Types Of Table Saw Blades, Ultimate List

Types of table saw blades on table

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Choosing the right type of table saw blade can make all the difference in the final result of your project. With so many different types of blades available, it can be overwhelming to know which one to choose.

That’s why I’ve put together this guide to help you understand the unique features of 12 different types of table saw blades.

By understanding the differences between each blade type, you can make an informed decision based on the material you are cutting, the size of the blade, the type of cut needed, and the purpose of your project.

Whether you’re a beginner or a seasoned pro, having a variety of blades in your toolbox can help you achieve a professional-looking finish every time.

So, let’s dive into the world of table saw blades and discover which ones are right for you.

Types of Table Saw Blades Key Takeaways

– The type of table saw blade used affects the end result of carpentry and woodworking projects.
– There are different types of table saw blades available, with the material being cut determining the type of blade needed.
– Tooth style, teeth per inch count, material, coating, and kerf are important considerations when choosing a table saw blade.
– Choosing the right saw blade can result in smoother, more precise cuts and less wasted material.

Blade Types and Uses

I need to consider the type of cut and material I’ll be working with when choosing a table saw blade, as there are different types of table saw blades.

Combination blades are a mix between rip and crosscut blades, while rip blades are designed for cutting along the length of the wood. Crosscut blades, on the other hand, are designed for cutting against the grain of the wood, and dado blade sets are designed for cutting hollows into wood.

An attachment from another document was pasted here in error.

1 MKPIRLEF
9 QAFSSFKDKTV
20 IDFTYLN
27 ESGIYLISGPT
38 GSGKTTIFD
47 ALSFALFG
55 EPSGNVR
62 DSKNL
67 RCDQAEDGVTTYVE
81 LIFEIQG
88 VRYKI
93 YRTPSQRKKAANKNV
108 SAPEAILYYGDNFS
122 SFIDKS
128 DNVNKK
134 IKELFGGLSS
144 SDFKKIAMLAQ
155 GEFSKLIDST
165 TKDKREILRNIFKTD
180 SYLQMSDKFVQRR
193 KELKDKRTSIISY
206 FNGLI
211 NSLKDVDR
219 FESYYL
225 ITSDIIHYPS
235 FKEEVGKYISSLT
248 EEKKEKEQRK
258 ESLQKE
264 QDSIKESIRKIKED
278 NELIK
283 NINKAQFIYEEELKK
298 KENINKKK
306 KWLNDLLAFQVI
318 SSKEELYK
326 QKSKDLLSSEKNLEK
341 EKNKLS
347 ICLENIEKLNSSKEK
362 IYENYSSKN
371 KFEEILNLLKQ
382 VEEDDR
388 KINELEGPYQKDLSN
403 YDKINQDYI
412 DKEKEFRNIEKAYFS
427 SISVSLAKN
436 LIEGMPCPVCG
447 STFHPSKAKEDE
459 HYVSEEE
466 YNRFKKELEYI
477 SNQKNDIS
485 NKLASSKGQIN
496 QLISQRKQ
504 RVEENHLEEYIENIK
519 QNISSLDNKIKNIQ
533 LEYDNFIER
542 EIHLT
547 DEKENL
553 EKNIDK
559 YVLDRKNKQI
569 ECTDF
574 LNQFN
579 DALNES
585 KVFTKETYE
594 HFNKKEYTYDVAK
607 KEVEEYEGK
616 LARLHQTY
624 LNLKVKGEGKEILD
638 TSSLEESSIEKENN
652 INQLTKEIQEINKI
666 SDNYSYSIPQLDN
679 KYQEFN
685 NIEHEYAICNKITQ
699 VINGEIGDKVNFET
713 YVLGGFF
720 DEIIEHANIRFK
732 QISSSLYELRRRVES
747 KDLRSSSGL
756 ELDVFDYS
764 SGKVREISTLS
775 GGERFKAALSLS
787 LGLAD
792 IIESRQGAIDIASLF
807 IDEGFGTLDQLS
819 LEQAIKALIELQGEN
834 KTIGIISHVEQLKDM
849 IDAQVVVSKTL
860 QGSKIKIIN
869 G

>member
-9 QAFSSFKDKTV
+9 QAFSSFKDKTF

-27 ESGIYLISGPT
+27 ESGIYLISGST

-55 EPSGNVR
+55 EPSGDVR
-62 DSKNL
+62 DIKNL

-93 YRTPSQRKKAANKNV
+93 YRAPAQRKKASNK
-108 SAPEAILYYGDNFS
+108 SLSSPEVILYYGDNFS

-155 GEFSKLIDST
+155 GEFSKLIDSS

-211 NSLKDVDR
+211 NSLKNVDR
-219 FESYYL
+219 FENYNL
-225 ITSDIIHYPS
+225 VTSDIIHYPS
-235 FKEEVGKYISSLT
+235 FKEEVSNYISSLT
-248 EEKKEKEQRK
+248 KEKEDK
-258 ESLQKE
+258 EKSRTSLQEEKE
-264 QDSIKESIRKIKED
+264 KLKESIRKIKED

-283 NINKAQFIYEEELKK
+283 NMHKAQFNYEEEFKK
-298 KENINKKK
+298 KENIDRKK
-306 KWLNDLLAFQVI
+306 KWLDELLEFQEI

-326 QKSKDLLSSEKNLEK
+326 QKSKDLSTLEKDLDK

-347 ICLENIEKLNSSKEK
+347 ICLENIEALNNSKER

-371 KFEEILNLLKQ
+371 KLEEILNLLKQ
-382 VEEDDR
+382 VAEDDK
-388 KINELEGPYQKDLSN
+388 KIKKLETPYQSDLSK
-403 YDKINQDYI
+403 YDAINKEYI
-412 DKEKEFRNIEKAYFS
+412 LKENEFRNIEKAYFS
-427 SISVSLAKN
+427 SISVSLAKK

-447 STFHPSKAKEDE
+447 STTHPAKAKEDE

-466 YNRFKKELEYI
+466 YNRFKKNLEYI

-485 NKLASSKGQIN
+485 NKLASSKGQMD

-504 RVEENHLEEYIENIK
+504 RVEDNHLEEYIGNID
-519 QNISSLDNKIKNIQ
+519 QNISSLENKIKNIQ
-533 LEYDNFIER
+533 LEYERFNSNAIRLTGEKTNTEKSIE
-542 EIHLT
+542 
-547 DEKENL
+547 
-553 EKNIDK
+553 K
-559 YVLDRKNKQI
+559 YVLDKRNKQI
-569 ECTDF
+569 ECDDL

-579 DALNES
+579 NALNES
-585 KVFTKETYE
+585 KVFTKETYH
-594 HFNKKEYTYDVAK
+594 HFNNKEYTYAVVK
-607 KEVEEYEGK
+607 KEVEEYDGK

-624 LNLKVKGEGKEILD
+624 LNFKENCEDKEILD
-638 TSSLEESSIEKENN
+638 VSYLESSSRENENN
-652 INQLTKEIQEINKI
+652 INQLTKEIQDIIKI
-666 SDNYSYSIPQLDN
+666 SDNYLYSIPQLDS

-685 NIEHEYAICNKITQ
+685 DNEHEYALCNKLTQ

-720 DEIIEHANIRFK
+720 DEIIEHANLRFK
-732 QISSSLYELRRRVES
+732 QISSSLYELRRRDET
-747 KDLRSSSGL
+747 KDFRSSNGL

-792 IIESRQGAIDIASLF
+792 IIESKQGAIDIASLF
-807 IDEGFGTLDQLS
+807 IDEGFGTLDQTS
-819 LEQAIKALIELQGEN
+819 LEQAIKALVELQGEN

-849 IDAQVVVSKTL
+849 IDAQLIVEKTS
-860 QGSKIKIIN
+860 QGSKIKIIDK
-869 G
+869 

Thin kerf blades are ideal for thin-strip ripping and precise width rips, while Hi-ATB blades cause less tear-out than any other table saw blade.

Standard blade size is 10 inches, but there are variations, and the material being cut determines the type of blade needed. Glue-line rip blades, for example, produce much cleaner edges and can cut abrasive materials, while aluminum alloy-coated blades are durable and heat-resistant.

Teflon-coated blades suffer from less friction and can make cleaner cuts, while nickel-plated blades are strong and durable. Carbide-tipped blades are extremely durable and ideal for hard materials, while diamond-tipped blades are the most expensive type of table saw blades.

Ultimately, the appropriate blade size and material suitability are key to achieving the desired cut.

Considerations for Blade Choice

When choosing a blade for your table saw, it’s crucial to consider various factors that affect the quality of the cut. The teeth per inch (TPI) count is a critical consideration that affects the speed and precision of your cut. Higher TPI count results in smoother and more precise cuts, while lower TPI count results in faster but rougher cuts.

Tooth Style

Tooth style is another vital consideration that affects the type of cut. Flat-top grind (FTG) is ideal for fast rips and rough cross-cuts, while alternating top bevel (ATB) is great for all-purpose ripping and crosscutting. TCG tooth style is meant for sawing very dense materials.

Material and coating should also be considered when choosing a blade. For instance, a carbide-tipped blade is extremely durable and ideal for hard materials. Diamond-tipped blades are the most expensive type of table saw blades but the most durable and ideal for cutting through masonry, stone, concrete, asphalt, glass, ceramics, and more.

Table Saw’s Blade thickness